• Many thanks for releasing the computer combat cards. Not only have they been great for a starter or plenary activity, they have also been a great stimulas to open discussions about the evolution of computers. As many young people take for granted high powered machines as standard, comparing computer specs from within recent history has been an eye opener for many pupils

    Steve P
  • Dear William,
    … I teach computer science to home educated students (as my own kids are HE) so it\’s a bit different to a classroom setting and as we currently only meet up physically once a month, we\’ve only had chance to play with the cards a couple of times with a group (although a few more times at home between ourselves).
    However, I would like to say that they are awesome! I love them! They have been excellent to use as an ice breaker when new students join the group. Several of the children have anxiety issues and it has been really lovely to see them relaxing and bonding over mutual computer love! They have have also been great at exposing the children to new tech that they may not have come across before, resulting in several students going off to research more about various computers from the cards. 
    Parents stay for our sessions and they thought the cards were great too and I pointed them in the direction of your website, so hopefully they\’ll spread throughout the Home Ed community a bit! As a small, portable resource it\’s fab to be able to sneak in some learning wherever we are and I think they\’re perfect for Home Ed. 
    Thank you for inventing them! You\’re awesome 🙂
    Best Wishes
    Kirstie M
  • We have a small group of very curious and inquisitive students that attend our after school ‘makerspace’ club. The club is designed for students to develop their projects in whatever direction they decide. We are currently delving into the building and programming of computers of all eras, so when I introduced the cards they spent quite some time comparing and analysing the various computer models and specifications included in combat cards and more importantly.. asking lots of questions!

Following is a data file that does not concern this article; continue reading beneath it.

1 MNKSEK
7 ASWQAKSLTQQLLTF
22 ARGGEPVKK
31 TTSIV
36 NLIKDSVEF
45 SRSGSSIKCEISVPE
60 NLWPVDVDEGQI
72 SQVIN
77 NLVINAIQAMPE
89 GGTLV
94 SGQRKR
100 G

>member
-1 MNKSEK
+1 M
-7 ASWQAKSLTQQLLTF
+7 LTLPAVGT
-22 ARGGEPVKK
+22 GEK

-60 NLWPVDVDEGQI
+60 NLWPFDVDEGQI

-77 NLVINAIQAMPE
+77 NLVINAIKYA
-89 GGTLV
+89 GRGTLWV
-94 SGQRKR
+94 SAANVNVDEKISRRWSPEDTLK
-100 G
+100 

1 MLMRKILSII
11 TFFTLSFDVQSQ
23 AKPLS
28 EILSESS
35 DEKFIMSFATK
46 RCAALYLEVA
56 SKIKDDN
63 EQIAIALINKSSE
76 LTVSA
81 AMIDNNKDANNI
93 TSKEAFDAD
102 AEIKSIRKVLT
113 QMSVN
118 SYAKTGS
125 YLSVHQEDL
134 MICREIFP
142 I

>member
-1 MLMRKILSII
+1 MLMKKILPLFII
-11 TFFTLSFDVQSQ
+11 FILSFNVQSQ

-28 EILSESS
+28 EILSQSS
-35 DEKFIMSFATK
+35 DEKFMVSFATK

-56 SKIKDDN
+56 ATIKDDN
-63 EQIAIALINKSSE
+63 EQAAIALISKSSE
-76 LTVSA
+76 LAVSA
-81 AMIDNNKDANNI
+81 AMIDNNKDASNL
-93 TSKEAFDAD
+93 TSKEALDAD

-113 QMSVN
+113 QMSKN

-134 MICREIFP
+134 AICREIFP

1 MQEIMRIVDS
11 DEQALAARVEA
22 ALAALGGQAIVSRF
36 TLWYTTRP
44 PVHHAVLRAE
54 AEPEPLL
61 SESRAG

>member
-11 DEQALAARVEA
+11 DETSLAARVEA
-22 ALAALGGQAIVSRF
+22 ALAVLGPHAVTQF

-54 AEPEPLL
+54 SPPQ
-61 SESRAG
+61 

Ian P


Where did “Trumps” the card game actually come from?

The word “trump” comes from the Latin word “triumphus” meaning “a triumph”. A trump card refers to a card which outranks all other cards. The oldest form of trump card game was probably a 15th Century French or Spanish card game called Triomphe or Triunfo respectively. The modern game as many of us know it started in Austria around the 1800s with an educational card game called Quartets. In the early 1970s, German company Altenburg-Stralsunder released Ace Trumps. This was followed a few years later by British company Dubreq, who released Top Trumps in 1978.

Many computer enthusiasts have created their own computer-themed versions of this popular game including: David Phillips, Simon Johnson, Rachael Duckster, James Abela, Jim Brown, Jamie Mitchell, Richard Herbert, Gavin Craddock, Dominic Pajak, Dave Smale and Mike Jenkins. I do not claim to be the first to create such a game and I hope I am not the last. As technology and the computer science curriculum evolve, I hope this game will inspire others to create their own games or suggest improvements here.